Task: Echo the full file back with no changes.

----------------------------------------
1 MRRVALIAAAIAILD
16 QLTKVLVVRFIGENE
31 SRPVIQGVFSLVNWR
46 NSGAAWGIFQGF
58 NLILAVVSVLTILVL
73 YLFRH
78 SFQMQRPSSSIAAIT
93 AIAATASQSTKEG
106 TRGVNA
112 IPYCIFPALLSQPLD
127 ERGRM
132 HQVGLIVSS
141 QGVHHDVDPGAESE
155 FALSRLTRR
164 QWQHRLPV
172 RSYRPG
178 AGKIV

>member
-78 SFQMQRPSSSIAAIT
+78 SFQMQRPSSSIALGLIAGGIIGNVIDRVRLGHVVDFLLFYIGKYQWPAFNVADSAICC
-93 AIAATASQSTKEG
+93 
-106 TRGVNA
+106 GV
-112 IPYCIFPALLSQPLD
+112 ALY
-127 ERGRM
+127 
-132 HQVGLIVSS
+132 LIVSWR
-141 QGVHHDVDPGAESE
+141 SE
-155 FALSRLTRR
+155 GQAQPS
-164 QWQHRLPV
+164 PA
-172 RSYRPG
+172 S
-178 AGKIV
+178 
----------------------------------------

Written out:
1 MRRVALIAAAIAILD
16 QLTKVLVVRFIGENE
31 SRPVIQGVFSLVNWR
46 NSGAAWGIFQGF
58 NLILAVVSVLTILVL
73 YLFRH
78 SFQMQRPSSSIAAIT
93 AIAATASQSTKEG
106 TRGVNA
112 IPYCIFPALLSQPLD
127 ERGRM
132 HQVGLIVSS
141 QGVHHDVDPGAESE
155 FALSRLTRR
164 QWQHRLPV
172 RSYRPG
178 AGKIV

>member
-78 SFQMQRPSSSIAAIT
+78 SFQMQRPSSSIALGLIAGGIIGNVIDRVRLGHVVDFLLFYIGKYQWPAFNVADSAICC
-93 AIAATASQSTKEG
+93 
-106 TRGVNA
+106 GV
-112 IPYCIFPALLSQPLD
+112 ALY
-127 ERGRM
+127 
-132 HQVGLIVSS
+132 LIVSWR
-141 QGVHHDVDPGAESE
+141 SE
-155 FALSRLTRR
+155 GQAQPS
-164 QWQHRLPV
+164 PA
-172 RSYRPG
+172 S
-178 AGKIV
+178 